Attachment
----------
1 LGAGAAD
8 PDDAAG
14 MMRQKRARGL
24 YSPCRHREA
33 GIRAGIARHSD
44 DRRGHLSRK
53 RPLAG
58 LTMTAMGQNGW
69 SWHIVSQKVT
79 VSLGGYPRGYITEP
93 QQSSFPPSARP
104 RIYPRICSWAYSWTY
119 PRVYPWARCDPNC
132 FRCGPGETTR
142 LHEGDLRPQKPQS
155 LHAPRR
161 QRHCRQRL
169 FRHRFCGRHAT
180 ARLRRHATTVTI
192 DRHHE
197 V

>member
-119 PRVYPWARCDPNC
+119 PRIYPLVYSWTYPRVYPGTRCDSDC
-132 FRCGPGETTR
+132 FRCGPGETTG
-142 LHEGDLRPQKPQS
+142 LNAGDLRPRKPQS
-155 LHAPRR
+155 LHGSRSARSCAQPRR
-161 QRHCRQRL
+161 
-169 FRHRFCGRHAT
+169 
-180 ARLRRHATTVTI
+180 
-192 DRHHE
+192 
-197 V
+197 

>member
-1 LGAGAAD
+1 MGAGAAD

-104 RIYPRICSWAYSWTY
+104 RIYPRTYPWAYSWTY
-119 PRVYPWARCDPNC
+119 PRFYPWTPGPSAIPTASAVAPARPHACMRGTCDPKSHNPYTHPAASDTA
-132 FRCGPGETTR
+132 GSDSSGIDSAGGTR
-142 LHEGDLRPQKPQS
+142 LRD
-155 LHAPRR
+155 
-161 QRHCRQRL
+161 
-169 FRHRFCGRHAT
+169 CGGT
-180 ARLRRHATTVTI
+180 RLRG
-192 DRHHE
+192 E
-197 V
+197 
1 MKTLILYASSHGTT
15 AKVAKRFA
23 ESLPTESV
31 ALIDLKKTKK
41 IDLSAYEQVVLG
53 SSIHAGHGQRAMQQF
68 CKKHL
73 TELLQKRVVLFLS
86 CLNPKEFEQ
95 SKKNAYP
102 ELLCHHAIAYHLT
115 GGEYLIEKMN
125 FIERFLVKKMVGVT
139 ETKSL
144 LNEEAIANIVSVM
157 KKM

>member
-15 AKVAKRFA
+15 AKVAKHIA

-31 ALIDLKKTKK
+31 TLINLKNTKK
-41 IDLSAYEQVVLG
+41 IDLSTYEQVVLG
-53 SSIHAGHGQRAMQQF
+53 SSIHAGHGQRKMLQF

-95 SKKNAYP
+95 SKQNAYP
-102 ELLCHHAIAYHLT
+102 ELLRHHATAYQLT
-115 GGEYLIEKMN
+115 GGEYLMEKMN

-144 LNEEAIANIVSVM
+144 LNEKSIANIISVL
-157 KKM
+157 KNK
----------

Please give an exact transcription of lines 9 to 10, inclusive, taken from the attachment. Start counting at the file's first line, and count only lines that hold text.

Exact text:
69 SWHIVSQKVT
79 VSLGGYPRGYITEP